Audience sightlines, accessibility and acoustics all make theater seating a hugely precise art. As part of their set of online resources for architects and designers, the team at Theatre Solutions Inc (TSI) have put together a catalog of 21 examples of theater seating layouts. Each layout is well detailed, with information on the number of seats, the floor seating area and row spacing. These layouts fall under three general forms; to supplement this information, alongside TSI's diagrams we've included the pros and cons of each type, as well as examples of projects which use each format. Read on for more.
On November 3, TheatreSquared Executive Director Martin Miller and Artistic Director Robert Ford unveiled the completed plans for the company’s new permanent home, a 50,000 square-foot building in Fayetteville, Arkansas designed by London-based theater planners Charcoalblue and New York–based Marvel Architects. The new building will include two theaters, a rehearsal space, staff offices, design workshops, a community space, a 24-hour cafe/bar, three levels of outdoor public space, and a separate building housing eight guest artist apartments.
"During the Middle Ages, smell was the unspoken plague of cities," writes New York Times architecture critic Michael Kimmelman. "Today it is sound." In his latest article, entitled "Dear Architects: Sound Matters," Kimmelman breaks down an often-overlooked element of architectural design, explaining how space shapes sound, and how sound shapes our experience of a space - and imploring architects to put more thought into the sonic environments created by their designs.
Although office design has dramatically and drastically changed over the course of the 20th century, we aren't finished yet. San Francisco firm O+A is actively searching for today's optimal office design, designing work spaces to encourage both concentration and collaboration by merging elements from the cubicle-style office with those popularized by Steve Jobs. In this article, originally published by Metropolis Magazine as “Noises Off,” Eva Hagberg takes a look at some of their built works.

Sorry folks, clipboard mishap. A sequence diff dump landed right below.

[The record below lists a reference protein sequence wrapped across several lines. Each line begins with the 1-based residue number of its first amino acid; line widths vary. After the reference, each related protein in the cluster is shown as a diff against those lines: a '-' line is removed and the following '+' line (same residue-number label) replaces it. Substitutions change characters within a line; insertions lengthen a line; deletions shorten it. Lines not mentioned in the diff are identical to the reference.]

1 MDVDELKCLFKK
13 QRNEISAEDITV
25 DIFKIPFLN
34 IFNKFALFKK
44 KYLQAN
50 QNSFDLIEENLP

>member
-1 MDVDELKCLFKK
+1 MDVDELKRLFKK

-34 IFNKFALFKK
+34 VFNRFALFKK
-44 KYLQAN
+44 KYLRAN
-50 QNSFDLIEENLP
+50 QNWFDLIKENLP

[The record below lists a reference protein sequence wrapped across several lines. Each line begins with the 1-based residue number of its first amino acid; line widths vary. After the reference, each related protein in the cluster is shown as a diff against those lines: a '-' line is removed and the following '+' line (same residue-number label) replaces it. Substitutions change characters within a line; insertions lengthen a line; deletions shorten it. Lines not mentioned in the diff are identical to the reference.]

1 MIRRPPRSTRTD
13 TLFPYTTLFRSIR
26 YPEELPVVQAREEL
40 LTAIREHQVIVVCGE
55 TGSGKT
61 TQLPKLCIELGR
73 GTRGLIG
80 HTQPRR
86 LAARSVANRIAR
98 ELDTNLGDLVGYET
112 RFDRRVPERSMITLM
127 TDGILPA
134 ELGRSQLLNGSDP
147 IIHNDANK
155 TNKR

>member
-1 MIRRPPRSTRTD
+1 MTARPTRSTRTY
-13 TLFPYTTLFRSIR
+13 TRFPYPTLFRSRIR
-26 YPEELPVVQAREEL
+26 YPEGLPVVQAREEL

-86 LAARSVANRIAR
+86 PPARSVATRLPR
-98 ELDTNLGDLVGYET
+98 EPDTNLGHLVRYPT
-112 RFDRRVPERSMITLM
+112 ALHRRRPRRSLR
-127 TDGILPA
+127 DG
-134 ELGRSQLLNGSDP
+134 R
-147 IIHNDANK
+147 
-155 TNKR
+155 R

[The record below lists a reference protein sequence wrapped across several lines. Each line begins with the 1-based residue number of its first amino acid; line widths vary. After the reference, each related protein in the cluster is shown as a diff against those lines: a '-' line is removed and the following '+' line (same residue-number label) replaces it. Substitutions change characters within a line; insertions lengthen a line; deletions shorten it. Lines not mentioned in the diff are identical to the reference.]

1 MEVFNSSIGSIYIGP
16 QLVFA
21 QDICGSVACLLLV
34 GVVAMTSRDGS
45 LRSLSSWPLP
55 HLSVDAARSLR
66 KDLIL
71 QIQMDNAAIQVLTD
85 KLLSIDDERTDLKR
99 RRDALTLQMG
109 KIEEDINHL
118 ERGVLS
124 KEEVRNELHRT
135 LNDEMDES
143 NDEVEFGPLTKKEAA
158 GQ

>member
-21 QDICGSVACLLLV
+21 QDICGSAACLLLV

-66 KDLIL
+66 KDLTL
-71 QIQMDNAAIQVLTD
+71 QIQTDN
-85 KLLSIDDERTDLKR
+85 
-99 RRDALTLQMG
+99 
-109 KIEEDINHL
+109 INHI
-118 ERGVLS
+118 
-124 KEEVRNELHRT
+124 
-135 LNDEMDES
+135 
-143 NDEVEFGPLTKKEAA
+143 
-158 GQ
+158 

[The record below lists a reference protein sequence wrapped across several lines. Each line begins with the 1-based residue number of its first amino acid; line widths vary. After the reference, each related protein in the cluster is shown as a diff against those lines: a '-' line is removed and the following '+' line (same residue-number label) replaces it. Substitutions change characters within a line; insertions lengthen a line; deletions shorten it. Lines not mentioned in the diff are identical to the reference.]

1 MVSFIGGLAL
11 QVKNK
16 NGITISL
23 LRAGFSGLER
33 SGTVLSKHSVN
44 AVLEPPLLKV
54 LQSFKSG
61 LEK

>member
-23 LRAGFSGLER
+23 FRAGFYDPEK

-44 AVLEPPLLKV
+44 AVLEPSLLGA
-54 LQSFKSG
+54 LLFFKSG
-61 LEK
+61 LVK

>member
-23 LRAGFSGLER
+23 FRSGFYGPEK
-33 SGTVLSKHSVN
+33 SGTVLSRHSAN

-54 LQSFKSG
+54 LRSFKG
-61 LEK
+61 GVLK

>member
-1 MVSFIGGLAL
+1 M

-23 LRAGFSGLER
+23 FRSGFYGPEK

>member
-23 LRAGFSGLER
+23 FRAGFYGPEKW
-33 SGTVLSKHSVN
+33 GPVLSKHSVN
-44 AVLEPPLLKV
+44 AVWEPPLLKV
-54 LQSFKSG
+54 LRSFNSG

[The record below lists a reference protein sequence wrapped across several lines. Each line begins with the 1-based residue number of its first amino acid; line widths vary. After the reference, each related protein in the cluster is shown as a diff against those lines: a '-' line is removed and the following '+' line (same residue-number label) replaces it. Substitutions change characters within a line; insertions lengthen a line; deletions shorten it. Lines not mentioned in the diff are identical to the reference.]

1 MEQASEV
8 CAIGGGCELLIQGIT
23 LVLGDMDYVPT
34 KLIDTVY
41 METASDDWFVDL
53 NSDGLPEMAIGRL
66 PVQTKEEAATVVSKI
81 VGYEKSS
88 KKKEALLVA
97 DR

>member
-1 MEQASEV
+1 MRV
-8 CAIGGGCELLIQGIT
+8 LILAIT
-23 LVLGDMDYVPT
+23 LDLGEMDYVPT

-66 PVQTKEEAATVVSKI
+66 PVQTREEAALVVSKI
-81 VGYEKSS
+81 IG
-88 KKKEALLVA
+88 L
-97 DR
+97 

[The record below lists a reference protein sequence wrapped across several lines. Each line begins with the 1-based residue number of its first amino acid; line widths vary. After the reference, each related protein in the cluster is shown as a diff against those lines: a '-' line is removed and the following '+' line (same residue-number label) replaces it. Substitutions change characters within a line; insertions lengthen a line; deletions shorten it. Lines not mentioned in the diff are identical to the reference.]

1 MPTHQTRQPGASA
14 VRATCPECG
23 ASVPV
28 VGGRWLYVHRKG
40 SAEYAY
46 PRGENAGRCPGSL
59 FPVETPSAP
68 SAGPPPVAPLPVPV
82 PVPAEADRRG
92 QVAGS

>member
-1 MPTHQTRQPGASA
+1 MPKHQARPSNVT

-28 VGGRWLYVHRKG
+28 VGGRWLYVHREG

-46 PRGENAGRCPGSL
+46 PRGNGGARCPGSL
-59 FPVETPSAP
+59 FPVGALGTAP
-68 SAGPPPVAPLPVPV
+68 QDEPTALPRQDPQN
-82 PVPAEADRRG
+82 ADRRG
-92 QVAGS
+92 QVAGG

In the beginning was the cubicle. And the cubicle was almost everywhere, and the cubicle held almost everyone, and it was good. Then there was the backlash, and the cubicle was destroyed, put aside, swept away in favor of the open plan, the endless span of space, floor, and ceiling—punctuated by the occasional column so that the roof wouldn’t collapse onto the floor plate—and everyone talked about collaboration, togetherness, synergy, randomness and happenstance. Renzo Piano designed a New York Times building with open stairways so writers and editors could (would have to) run into one another, and everyone remembered the always-ahead-of-the-curve Steve Jobs who, when he was running Pixar, asked for only two bathrooms in the whole Emeryville building, and insisted they be put on the ground floor lobby so that designers and renderers could (would have to) run into each other, and such was the office culture of the new millennium.
And then there was the backlash to the backlash. Those writers wanted their own offices, and editors wanted privacy, and not everyone wanted to be running into people all the time, because not everyone was actually collaborating, even though their bosses and their bosses’ bosses said that they should, because collaboration, teamwork, and togetherness—these were the new workplace buzzwords. Until they weren’t. Until people realized that they were missing—as architect Ben Jacobson said in a Gensler sponsored panel on the need to create a balance between focus and collaboration—the concept of “parallel play,” i.e. people working next to each other, but not necessarily with each other. Until individuality came back, particularly in San Francisco in the tech scene, and particularly in the iconoclastic start-up tech scene, where people began to want something a little different.
In architecture we talk about space and form. We talk about experience and meaning. All of these qualities are inextricably the sensory experience of light, touch, smell and sound. Sound expert Julian Treasure asks architects to consider designing for our ears, citing that the quality of the acoustics of a space affect us physiologically, socially, psychologically and behaviorally.
More after the break.